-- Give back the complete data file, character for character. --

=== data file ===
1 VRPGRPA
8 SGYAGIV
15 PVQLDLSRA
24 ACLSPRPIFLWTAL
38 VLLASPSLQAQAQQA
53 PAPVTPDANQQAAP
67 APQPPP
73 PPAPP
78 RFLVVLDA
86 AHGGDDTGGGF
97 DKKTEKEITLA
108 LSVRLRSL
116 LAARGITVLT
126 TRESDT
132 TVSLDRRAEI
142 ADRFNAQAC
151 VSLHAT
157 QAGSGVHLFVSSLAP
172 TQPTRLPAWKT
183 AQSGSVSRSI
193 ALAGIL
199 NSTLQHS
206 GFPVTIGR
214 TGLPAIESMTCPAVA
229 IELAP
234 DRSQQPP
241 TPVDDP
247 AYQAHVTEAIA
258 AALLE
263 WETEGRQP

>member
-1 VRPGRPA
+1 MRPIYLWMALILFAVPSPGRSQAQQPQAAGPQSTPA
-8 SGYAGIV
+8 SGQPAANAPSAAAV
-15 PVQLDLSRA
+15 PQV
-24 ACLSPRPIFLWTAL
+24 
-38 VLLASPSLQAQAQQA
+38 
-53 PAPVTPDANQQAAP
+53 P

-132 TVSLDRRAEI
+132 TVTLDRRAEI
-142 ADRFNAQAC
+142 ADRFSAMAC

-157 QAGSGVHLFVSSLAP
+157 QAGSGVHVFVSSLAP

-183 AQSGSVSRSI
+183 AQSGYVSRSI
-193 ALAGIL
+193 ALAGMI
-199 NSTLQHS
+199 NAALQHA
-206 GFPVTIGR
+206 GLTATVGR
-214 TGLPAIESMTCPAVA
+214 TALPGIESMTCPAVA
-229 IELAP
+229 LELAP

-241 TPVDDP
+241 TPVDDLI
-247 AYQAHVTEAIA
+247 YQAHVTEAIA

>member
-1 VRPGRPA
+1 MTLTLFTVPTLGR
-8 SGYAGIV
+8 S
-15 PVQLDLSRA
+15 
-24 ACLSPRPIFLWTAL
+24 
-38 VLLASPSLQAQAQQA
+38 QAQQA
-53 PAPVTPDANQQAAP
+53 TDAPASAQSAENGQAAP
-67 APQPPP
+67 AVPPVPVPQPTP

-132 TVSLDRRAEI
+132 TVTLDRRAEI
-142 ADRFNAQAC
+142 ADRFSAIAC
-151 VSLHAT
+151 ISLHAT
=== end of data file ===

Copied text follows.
1 VRPGRPA
8 SGYAGIV
15 PVQLDLSRA
24 ACLSPRPIFLWTAL
38 VLLASPSLQAQAQQA
53 PAPVTPDANQQAAP
67 APQPPP
73 PPAPP
78 RFLVVLDA
86 AHGGDDTGGGF
97 DKKTEKEITLA
108 LSVRLRSL
116 LAARGITVLT
126 TRESDT
132 TVSLDRRAEI
142 ADRFNAQAC
151 VSLHAT
157 QAGSGVHLFVSSLAP
172 TQPTRLPAWKT
183 AQSGSVSRSI
193 ALAGIL
199 NSTLQHS
206 GFPVTIGR
214 TGLPAIESMTCPAVA
229 IELAP
234 DRSQQPP
241 TPVDDP
247 AYQAHVTEAIA
258 AALLE
263 WETEGRQP

>member
-1 VRPGRPA
+1 MRPIYLWMALILFAVPSPGRSQAQQPQAAGPQSTPA
-8 SGYAGIV
+8 SGQPAANAPSAAAV
-15 PVQLDLSRA
+15 PQV
-24 ACLSPRPIFLWTAL
+24 
-38 VLLASPSLQAQAQQA
+38 
-53 PAPVTPDANQQAAP
+53 P

-132 TVSLDRRAEI
+132 TVTLDRRAEI
-142 ADRFNAQAC
+142 ADRFSAMAC

-157 QAGSGVHLFVSSLAP
+157 QAGSGVHVFVSSLAP

-183 AQSGSVSRSI
+183 AQSGYVSRSI
-193 ALAGIL
+193 ALAGMI
-199 NSTLQHS
+199 NAALQHA
-206 GFPVTIGR
+206 GLTATVGR
-214 TGLPAIESMTCPAVA
+214 TALPGIESMTCPAVA
-229 IELAP
+229 LELAP

-241 TPVDDP
+241 TPVDDLI
-247 AYQAHVTEAIA
+247 YQAHVTEAIA

>member
-1 VRPGRPA
+1 MTLTLFTVPTLGR
-8 SGYAGIV
+8 S
-15 PVQLDLSRA
+15 
-24 ACLSPRPIFLWTAL
+24 
-38 VLLASPSLQAQAQQA
+38 QAQQA
-53 PAPVTPDANQQAAP
+53 TDAPASAQSAENGQAAP
-67 APQPPP
+67 AVPPVPVPQPTP

-132 TVSLDRRAEI
+132 TVTLDRRAEI
-142 ADRFNAQAC
+142 ADRFSAIAC
-151 VSLHAT
+151 ISLHAT